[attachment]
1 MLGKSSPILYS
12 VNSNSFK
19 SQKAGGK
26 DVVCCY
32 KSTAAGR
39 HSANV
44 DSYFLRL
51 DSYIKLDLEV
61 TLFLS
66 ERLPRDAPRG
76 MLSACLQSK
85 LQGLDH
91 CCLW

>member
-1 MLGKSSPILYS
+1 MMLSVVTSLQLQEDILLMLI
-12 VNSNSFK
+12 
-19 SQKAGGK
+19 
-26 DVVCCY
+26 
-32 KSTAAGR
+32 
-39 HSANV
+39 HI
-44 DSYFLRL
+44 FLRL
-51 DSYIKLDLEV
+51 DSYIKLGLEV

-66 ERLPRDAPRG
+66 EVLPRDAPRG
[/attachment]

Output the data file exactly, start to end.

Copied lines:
1 MLGKSSPILYS
12 VNSNSFK
19 SQKAGGK
26 DVVCCY
32 KSTAAGR
39 HSANV
44 DSYFLRL
51 DSYIKLDLEV
61 TLFLS
66 ERLPRDAPRG
76 MLSACLQSK
85 LQGLDH
91 CCLW

>member
-1 MLGKSSPILYS
+1 MMLSVVTSLQLQEDILLMLI
-12 VNSNSFK
+12 
-19 SQKAGGK
+19 
-26 DVVCCY
+26 
-32 KSTAAGR
+32 
-39 HSANV
+39 HI
-44 DSYFLRL
+44 FLRL
-51 DSYIKLDLEV
+51 DSYIKLGLEV

-66 ERLPRDAPRG
+66 EVLPRDAPRG